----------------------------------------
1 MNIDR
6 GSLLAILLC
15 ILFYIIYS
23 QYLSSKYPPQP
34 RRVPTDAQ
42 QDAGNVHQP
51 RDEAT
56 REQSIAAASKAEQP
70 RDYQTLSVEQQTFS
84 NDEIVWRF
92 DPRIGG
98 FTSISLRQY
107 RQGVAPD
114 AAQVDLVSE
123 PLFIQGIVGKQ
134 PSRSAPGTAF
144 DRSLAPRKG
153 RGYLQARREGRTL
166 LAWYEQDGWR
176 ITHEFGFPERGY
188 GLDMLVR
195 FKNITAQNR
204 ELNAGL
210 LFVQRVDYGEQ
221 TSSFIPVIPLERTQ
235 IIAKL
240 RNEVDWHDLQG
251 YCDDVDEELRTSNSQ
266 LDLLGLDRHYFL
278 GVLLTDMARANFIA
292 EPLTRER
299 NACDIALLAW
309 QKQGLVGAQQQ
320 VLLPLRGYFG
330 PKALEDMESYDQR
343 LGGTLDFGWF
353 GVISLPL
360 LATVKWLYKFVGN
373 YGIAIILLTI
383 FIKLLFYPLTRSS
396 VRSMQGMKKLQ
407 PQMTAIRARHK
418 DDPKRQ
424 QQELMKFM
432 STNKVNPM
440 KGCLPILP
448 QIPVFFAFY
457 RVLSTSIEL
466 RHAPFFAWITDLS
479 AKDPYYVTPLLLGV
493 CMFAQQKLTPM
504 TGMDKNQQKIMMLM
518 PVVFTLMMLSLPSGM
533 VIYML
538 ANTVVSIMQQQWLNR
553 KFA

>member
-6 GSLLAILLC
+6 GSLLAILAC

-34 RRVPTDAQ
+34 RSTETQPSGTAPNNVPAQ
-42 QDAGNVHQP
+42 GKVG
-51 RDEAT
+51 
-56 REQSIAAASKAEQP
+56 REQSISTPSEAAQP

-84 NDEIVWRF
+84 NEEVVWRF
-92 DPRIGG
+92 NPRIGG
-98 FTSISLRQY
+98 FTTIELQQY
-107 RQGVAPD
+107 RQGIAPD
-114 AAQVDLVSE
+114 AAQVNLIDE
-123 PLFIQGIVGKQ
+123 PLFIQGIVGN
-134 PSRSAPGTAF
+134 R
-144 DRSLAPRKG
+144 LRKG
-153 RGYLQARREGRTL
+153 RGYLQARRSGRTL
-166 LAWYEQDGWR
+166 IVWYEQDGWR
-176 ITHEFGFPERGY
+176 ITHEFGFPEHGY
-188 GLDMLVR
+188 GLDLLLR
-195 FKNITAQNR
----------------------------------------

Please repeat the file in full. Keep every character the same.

1 MNIDR
6 GSLLAILLC
15 ILFYIIYS
23 QYLSSKYPPQP
34 RRVPTDAQ
42 QDAGNVHQP
51 RDEAT
56 REQSIAAASKAEQP
70 RDYQTLSVEQQTFS
84 NDEIVWRF
92 DPRIGG
98 FTSISLRQY
107 RQGVAPD
114 AAQVDLVSE
123 PLFIQGIVGKQ
134 PSRSAPGTAF
144 DRSLAPRKG
153 RGYLQARREGRTL
166 LAWYEQDGWR
176 ITHEFGFPERGY
188 GLDMLVR
195 FKNITAQNR
204 ELNAGL
210 LFVQRVDYGEQ
221 TSSFIPVIPLERTQ
235 IIAKL
240 RNEVDWHDLQG
251 YCDDVDEELRTSNSQ
266 LDLLGLDRHYFL
278 GVLLTDMARANFIA
292 EPLTRER
299 NACDIALLAW
309 QKQGLVGAQQQ
320 VLLPLRGYFG
330 PKALEDMESYDQR
343 LGGTLDFGWF
353 GVISLPL
360 LATVKWLYKFVGN
373 YGIAIILLTI
383 FIKLLFYPLTRSS
396 VRSMQGMKKLQ
407 PQMTAIRARHK
418 DDPKRQ
424 QQELMKFM
432 STNKVNPM
440 KGCLPILP
448 QIPVFFAFY
457 RVLSTSIEL
466 RHAPFFAWITDLS
479 AKDPYYVTPLLLGV
493 CMFAQQKLTPM
504 TGMDKNQQKIMMLM
518 PVVFTLMMLSLPSGM
533 VIYML
538 ANTVVSIMQQQWLNR
553 KFA

>member
-6 GSLLAILLC
+6 GSLLAILAC

-34 RRVPTDAQ
+34 RSTETQPSGTAPNNVPAQ
-42 QDAGNVHQP
+42 GKVG
-51 RDEAT
+51 
-56 REQSIAAASKAEQP
+56 REQSISTPSEAAQP

-84 NDEIVWRF
+84 NEEVVWRF
-92 DPRIGG
+92 NPRIGG
-98 FTSISLRQY
+98 FTTIELQQY
-107 RQGVAPD
+107 RQGIAPD
-114 AAQVDLVSE
+114 AAQVNLIDE
-123 PLFIQGIVGKQ
+123 PLFIQGIVGN
-134 PSRSAPGTAF
+134 R
-144 DRSLAPRKG
+144 LRKG
-153 RGYLQARREGRTL
+153 RGYLQARRSGRTL
-166 LAWYEQDGWR
+166 IVWYEQDGWR
-176 ITHEFGFPERGY
+176 ITHEFGFPEHGY
-188 GLDMLVR
+188 GLDLLLR
-195 FKNITAQNR